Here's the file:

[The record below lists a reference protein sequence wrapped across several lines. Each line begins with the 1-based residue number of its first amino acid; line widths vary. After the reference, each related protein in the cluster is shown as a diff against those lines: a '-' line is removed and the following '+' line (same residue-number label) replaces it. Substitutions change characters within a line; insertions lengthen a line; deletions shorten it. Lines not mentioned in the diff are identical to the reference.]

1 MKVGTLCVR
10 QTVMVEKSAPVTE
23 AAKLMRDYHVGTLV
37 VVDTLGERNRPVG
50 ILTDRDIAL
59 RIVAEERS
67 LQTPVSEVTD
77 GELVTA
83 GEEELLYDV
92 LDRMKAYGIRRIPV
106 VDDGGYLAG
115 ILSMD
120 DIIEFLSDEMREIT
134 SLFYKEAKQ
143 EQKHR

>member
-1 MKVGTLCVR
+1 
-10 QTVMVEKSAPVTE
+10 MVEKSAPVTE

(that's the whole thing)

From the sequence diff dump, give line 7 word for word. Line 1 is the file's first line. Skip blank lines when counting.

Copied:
59 RIVAEERS